When I was handed this book by my library book group, I thought they’d handed me another dud. Despite almost universal praise in the blogosphere, it wasn’t a book I would have got to of my own accord. But that’s the beauty of a book group – the discovery of an absolute gem.
Admittedly it took me a couple of chapters to get into but then there was no stopping me.
It was the hardback cover that put me off. I was expecting some kind of sloppy romance. Well, the romance is there but this is a very English comedy of manners set in a snobbish, rascist Sussex village (fictitious I presume) in which an upstanding Major falls unexpectedly in love with the Pakistani proprietress of the corner shop. Yet this man is no liberal. He’s very proper and very upper middle class. Suffering from the recent loss of his brother, it is an act of kindness that makes him fall for Mrs Ali, but at 59 he is no longer sure of himself and his vulnerabilities and insecurities as he woos his lady makes him a very appealing character. At the same time, his preoccupations and machinations to ensure the return of a family heirloom to his possession show him not to be quite the perfect specimen that some ladies in my group believe him to be.
The romance, while gentle, is galvanising and devisive and enables the author to explore preconceptions and prejudice on both side of the racial divide . Major Pettigrew’s middle-age romance is contrasted with that of a younger pairing- their relationship also the subject of disapproval from the Muslim family. Serious issues such as the submissive roles and sacrifices females are expected to make in traditional Muslim families are seamlessly woven into the plot. So too are issues that cast unfavourable light on English values: the snobbishness and racism of the golf club: the materialism of the upper middle classes and those wishing to make the right connections to further their careers.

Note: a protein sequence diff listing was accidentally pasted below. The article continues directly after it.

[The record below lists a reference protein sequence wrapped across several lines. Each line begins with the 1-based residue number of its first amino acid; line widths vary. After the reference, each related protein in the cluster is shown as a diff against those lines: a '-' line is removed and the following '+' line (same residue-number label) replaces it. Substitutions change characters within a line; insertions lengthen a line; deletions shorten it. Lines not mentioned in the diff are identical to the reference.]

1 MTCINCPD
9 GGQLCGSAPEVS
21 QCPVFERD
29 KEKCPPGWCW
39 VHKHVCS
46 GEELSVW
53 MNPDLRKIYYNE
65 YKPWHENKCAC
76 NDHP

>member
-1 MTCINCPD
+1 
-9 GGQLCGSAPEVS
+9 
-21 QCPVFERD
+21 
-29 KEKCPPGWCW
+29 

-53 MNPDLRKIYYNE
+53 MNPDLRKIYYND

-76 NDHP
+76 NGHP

This novel certainly makes its readers think, but there’s no heavy-handedness. In fact, it is very, very funny. I’m not going to quote anything. I suspect you have to be there in context to be surprised by some of the extremely witty one-liners. But I laughed out loud on more than one occasion.
It’s not perfect. The resolution to the Abdul Wahid thread is – shall we say – rather over the top. Too dramatic to get with the rest of the novel. Perhaps Simonson had her eye on potential cinematics?
Minor niggle really. I laughed, I cried at the happy ending and I completely forgot about the rubbishy wet weather outside. Just wish I’d read it sooner.